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Five quick ways to stop back pain

Roughly eight out of 10 people suffer from back pain at some point during their lives. Women, in particular, are prone to posture and back problems — thanks to toting around outrageously heavy purses, going through pregnancy, or giving one-hip rides to kids. Whether you’re in the midst of fighting the ache or just want to prevent it, Samantha Heller of Healthmagazine has five expert-endorsed,
/ Source: TODAY

Roughly eight out of 10 people suffer from back pain at some point during their lives. Women, in particular, are prone to posture and back problems — thanks to toting around outrageously heavy purses, going through pregnancy, or giving one-hip rides to kids. Whether you’re in the midst of fighting the ache or just want to prevent it, Samantha Heller of Healthmagazine has five expert-endorsed, quick-and-easy ways to wage your war.

Aim for good posture

Sitting at a desk chair for eight or more hours a day can do a number on your back. Make sure you sit with your back against your chair (get a lumbar pillow if your chair doesn’t allow this) and both feet flat on the floor. Another option: Try using a stability ball as your desk chair; good posture is a must just to stay on the thing. Start off slow (20 minutes at a time), and if it feels good, stick with it.

Eat your broccoli

You know that calcium is key for strong bones, but Japanese researchers have identified something else you need: vitamin K. It’s believed that the vitamin, found in broccoli,spinach and other dark leafy greens, helps calcium deposit in the bones, making them denser. The stronger your bones, the stronger your whole body — and the lower your chances of an injury that could cause back pain.

Lighten your load

If your purse tips the scales at more than 10 percent of your weight, it’s too heavy. And you need to carry it right. Your best bet is a model with a long strap that lets you position it across your chest like a messenger bag. Our picks: Pink Studio Lupe cross-body bag ($72; Piperlime.com) or Deux Lux Doublestitch bag ($68; Urbanoutfitters.com). Can’t part with your shorter-strapped number? Switch shoulders every 20 minutes.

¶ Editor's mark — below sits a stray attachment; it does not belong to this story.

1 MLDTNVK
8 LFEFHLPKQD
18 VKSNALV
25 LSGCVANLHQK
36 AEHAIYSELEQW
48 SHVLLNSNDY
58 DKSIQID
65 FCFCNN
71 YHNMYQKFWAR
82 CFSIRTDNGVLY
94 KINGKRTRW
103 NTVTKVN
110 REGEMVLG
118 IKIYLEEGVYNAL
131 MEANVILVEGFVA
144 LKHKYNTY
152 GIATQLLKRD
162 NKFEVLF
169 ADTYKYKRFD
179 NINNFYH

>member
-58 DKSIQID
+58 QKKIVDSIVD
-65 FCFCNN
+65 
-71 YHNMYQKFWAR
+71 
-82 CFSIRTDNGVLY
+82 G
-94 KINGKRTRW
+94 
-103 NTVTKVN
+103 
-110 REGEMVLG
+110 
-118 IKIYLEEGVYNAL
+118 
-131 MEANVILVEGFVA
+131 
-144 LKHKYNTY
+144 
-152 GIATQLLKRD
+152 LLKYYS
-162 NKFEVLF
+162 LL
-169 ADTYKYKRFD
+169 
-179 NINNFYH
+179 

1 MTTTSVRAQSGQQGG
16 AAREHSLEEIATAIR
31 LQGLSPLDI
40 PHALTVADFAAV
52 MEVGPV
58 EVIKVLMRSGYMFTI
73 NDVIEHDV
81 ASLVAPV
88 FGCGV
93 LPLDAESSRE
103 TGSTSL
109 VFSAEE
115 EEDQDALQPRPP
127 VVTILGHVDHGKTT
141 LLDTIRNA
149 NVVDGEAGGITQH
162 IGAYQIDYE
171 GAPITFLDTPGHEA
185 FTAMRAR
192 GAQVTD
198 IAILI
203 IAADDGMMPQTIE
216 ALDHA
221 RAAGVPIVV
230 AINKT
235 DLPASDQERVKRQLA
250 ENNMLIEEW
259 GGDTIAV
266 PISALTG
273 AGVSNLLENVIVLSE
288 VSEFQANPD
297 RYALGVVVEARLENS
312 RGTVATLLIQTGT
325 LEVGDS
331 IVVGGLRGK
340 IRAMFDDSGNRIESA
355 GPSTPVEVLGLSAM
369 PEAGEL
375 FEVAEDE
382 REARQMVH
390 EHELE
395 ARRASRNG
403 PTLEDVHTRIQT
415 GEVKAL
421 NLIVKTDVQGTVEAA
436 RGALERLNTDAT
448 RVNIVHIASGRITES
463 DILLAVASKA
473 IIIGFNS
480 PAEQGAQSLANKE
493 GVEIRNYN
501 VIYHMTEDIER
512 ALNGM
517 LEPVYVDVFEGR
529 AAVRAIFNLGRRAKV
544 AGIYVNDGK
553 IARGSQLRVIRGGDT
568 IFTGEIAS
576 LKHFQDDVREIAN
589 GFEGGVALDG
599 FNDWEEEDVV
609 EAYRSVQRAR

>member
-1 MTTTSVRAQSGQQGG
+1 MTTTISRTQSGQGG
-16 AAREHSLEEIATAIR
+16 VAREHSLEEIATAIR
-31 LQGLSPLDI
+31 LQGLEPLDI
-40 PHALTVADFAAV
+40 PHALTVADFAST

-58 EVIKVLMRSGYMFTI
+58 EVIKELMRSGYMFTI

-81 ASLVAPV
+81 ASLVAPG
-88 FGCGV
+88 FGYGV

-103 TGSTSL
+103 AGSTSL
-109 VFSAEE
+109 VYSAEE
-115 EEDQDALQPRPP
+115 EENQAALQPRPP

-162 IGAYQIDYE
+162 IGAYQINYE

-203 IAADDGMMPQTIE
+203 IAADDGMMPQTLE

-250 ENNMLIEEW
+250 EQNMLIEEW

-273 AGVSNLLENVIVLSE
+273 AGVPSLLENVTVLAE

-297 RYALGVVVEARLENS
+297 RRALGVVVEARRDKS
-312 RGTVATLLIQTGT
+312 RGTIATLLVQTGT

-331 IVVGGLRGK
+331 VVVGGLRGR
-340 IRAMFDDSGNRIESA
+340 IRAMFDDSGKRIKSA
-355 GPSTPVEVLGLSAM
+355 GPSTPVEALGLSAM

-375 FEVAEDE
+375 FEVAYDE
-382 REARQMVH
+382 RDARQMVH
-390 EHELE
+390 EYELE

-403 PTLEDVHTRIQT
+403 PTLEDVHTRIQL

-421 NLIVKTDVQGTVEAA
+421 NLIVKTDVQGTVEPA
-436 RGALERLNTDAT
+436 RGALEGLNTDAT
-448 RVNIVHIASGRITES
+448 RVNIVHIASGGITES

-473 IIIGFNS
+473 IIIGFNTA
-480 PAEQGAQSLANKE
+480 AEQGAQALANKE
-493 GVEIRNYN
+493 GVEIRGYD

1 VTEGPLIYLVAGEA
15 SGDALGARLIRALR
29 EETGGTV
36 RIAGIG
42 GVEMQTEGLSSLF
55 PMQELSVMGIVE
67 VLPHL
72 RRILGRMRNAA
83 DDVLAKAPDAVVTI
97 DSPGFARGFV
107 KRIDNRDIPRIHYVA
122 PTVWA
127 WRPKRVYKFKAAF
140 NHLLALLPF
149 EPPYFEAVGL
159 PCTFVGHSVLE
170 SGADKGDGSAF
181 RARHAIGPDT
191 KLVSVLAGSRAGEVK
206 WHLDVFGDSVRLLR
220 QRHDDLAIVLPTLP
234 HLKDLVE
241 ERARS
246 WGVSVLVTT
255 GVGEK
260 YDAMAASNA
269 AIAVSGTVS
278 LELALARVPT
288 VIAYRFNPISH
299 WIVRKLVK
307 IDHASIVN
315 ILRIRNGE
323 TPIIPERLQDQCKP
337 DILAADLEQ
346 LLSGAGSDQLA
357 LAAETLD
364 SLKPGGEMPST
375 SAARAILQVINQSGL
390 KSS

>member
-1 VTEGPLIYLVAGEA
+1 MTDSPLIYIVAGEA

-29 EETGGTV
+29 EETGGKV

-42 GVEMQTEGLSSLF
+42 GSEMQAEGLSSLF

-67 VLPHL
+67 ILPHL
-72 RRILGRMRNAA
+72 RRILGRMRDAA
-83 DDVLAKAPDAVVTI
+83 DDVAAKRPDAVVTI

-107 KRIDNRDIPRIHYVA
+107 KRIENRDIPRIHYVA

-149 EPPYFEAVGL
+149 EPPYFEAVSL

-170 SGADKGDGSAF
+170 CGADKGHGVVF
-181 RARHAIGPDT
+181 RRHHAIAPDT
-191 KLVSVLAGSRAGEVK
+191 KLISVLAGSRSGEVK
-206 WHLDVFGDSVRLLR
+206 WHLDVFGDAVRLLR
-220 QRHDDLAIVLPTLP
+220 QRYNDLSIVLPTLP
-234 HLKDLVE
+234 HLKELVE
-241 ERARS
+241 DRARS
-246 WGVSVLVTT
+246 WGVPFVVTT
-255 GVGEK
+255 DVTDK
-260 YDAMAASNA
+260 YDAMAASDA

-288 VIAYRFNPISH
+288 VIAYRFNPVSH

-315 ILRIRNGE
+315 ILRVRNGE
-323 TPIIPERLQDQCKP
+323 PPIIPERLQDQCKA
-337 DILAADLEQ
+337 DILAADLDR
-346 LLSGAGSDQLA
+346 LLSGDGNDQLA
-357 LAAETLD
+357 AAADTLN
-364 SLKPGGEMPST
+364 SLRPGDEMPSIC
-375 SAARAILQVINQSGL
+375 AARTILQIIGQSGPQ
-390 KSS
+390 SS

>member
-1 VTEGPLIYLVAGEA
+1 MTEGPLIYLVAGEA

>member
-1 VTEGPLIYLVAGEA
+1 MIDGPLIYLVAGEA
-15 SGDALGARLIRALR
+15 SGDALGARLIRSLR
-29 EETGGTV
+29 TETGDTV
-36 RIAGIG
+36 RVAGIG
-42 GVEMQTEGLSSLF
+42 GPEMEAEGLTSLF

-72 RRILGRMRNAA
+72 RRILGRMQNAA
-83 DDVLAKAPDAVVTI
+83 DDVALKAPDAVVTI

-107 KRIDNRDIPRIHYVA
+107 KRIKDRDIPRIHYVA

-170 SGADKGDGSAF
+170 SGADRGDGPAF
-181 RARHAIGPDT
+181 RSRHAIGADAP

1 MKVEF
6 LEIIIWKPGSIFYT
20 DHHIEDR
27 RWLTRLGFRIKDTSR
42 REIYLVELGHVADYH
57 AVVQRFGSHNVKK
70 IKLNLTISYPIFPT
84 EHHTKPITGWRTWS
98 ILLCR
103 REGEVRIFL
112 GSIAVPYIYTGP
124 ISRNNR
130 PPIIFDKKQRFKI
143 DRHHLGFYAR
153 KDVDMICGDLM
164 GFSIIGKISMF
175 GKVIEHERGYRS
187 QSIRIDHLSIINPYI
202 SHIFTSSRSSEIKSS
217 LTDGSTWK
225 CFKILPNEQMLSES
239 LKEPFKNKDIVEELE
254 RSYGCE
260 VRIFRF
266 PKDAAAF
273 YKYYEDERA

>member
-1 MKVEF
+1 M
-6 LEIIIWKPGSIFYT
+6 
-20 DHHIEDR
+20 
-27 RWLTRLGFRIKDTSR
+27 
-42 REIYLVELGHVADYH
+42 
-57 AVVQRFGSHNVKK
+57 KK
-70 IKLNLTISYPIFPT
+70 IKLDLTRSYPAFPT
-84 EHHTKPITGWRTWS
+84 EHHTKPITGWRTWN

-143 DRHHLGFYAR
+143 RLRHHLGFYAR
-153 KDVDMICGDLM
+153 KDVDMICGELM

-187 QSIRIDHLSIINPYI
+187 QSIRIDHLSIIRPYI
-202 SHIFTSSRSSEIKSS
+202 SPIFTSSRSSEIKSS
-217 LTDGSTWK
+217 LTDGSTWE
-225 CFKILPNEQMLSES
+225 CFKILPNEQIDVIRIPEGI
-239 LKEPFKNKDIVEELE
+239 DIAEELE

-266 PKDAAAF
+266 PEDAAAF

Sleep right

A harder bed may not be better for your back. A recent study in Spine found that people who slept on softer beds reported less lower-back pain than those who snoozed on harder ones. Pillows?Yours shouldn’t raise your head out of alignment with your spine. How to tell: If you’re a back sleeper, your chin shouldn’t press into your chest. If you’re a side sleeper, it shouldn’t curve up toward your shoulder.

Tighten those abs

Having strong core muscles can help protect your back from injury. Do this core-strengthening pelvic tilt two to three times per week: Lie on your back with knees bent, feet flat on the floor, and lower back flattened. Pull in your belly button toward your spine, contracting your abs; your pelvis should lift slightly off the floor. Do two to three sets of 12 reps.

For more back pain fixes, visit www.Health.com.